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Netsoft Assocs., Inc. v. Flairsoft, Ltd.

Court of Appeals of Georgia

March 19, 2015

NETSOFT ASSOCIATES, INC.
v.
FLAIRSOFT, LTD

Contract. Houston Superior Court. Before Judge Lukemire.

Burke Lasseter, Kelly R. Burke, Ronald E. Daniels, for appellant.

J. Hatcher Graham, for appellee.

OPINION

Page 66

Miller, Judge.

Netsoft Associates, Inc. brought this action against its business partner Flairsoft, Ltd., alleging, among other claims, that Flairsoft breached a quid pro quo agreement.[1] Flairsoft filed a motion for partial summary judgment, which the trial court granted. Netsoft appeals, contending that the trial court erred in finding that there was insufficient evidence to raise a factual question regarding whether the parties entered into an independent and enforceable quid pro quo agreement. For the reasons that follow, we reverse.

On appeal from a grant of summary judgment, we conduct a de novo review of the evidence to determine if there exists a genuine issue of material fact and whether the undisputed facts, viewed in the light most favorable to the nonmoving party, entitle the movant to judgment as a matter of law.

(Citation omitted.) Capital Color Printing v. Ahern, 291 Ga.App. 101, 102 (661 S.E.2d 578) (2008).

So viewed, the evidence shows that prior to 2009, Netsoft was a prime contractor who provided skilled labor to the federal government and other entities at a specified contractual price. Netsoft qualified as a prime contractor based on its certification under the [331 Ga.App. 361] Small Business Administration's 8(a) program (" SBA 8(a)" ).[2] In July 2009, Netsoft's majority shareholder, who qualified the company for its SBA 8(a) status, suddenly passed away, leaving Netsoft without the ability to continue to obtain prime federal contracts. Accordingly, Netsoft began looking for a qualified SBA 8(a) partner.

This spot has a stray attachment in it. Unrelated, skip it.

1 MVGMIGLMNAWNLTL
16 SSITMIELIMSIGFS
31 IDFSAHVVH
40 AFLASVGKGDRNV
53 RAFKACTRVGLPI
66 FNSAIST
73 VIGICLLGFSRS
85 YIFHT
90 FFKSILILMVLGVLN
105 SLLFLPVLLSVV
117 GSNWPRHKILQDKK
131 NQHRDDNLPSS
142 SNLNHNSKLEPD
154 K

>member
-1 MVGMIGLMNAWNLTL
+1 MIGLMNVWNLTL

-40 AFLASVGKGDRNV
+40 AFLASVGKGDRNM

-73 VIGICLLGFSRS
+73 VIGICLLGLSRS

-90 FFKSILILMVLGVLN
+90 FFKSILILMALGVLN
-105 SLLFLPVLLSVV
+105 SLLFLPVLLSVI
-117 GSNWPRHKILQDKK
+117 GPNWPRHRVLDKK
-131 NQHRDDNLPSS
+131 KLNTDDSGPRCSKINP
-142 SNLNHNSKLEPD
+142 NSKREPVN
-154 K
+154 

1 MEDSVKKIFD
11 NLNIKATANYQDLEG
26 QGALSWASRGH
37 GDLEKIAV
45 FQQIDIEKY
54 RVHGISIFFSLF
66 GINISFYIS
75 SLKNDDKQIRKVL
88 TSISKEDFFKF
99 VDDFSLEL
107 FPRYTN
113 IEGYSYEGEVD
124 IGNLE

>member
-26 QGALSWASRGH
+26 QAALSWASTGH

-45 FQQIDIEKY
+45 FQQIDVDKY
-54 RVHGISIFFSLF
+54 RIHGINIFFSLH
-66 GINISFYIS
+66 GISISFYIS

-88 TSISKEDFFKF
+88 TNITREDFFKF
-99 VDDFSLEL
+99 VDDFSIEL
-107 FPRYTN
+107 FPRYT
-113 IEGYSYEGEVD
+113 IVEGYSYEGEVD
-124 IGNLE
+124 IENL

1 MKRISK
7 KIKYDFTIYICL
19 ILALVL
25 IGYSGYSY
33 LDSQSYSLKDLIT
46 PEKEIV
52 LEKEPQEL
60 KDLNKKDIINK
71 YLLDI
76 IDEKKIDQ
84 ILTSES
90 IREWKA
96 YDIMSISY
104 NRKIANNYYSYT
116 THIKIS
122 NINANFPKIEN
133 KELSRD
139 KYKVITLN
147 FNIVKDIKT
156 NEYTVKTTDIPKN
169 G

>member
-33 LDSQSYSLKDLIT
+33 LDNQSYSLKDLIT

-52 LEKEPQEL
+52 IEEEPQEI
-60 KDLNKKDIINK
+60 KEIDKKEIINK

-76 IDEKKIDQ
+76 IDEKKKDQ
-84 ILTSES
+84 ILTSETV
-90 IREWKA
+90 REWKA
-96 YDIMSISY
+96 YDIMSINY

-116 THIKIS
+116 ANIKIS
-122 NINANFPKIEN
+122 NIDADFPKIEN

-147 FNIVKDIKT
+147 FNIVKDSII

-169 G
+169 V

In 2009, Netsoft entered into a business relationship with Flairsoft, a qualified SBA 8(a) company. Netsoft agreed to introduce Flairsoft to important government personnel and key contractors at Robins Air Force Base (AFB), and to assist Flairsoft in obtaining facility and security clearances. In exchange, Netsoft would derive income from any contracts that Flairsoft obtained as a result of introductions made by Netsoft. Thereafter, in October 2009, the parties entered into a Teaming Agreement and an addendum to that agreement (hereinafter the " 2009 Teaming Agreement" ), under which

Page 67

the parties agreed to share work arising from Netsoft's existing government contract and all subsequent modifications to that contract.

With regard to future contracts, the 2009 Teaming Agreement provided that the parties would join forces to determine the best course of action in the bidding process. The 2009 Teaming Agreement also provided that it was " an ongoing agreement contemplating future contract actions whereby Netsoft and Flairsoft would join forces to bid, win and share in contracts where there [was] a mutually agreed upon course of action." Netsoft, however, conceded at the hearing in this case that the 2009 Teaming Agreement " had met its purpose" and " was completed."

After Netsoft lost its SBA 8(a) status, Netsoft and Flairsoft entered into subcontract agreements whereby Netsoft provided specific employees to fulfill a maximum of 49 percent of Flairsoft's work requirements under its prime contracts with the United States Air Force. Since Flairsoft was the SBA 8(a) prime contractor, ...


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